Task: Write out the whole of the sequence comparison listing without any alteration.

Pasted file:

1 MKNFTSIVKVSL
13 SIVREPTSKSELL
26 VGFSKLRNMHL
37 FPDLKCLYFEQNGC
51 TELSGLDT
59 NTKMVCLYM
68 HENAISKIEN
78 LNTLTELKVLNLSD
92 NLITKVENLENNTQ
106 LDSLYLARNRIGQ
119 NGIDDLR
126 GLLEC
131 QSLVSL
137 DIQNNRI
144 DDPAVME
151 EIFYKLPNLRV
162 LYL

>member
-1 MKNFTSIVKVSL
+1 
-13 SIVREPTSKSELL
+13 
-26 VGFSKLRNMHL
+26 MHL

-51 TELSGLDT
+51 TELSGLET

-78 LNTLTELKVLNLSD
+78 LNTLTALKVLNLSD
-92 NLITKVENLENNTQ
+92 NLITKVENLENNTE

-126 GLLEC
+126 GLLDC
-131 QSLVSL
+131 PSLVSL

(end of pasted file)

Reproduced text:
1 MKNFTSIVKVSL
13 SIVREPTSKSELL
26 VGFSKLRNMHL
37 FPDLKCLYFEQNGC
51 TELSGLDT
59 NTKMVCLYM
68 HENAISKIEN
78 LNTLTELKVLNLSD
92 NLITKVENLENNTQ
106 LDSLYLARNRIGQ
119 NGIDDLR
126 GLLEC
131 QSLVSL
137 DIQNNRI
144 DDPAVME
151 EIFYKLPNLRV
162 LYL

>member
-1 MKNFTSIVKVSL
+1 
-13 SIVREPTSKSELL
+13 
-26 VGFSKLRNMHL
+26 MHL

-51 TELSGLDT
+51 TELSGLET

-78 LNTLTELKVLNLSD
+78 LNTLTALKVLNLSD
-92 NLITKVENLENNTQ
+92 NLITKVENLENNTE

-126 GLLEC
+126 GLLDC
-131 QSLVSL
+131 PSLVSL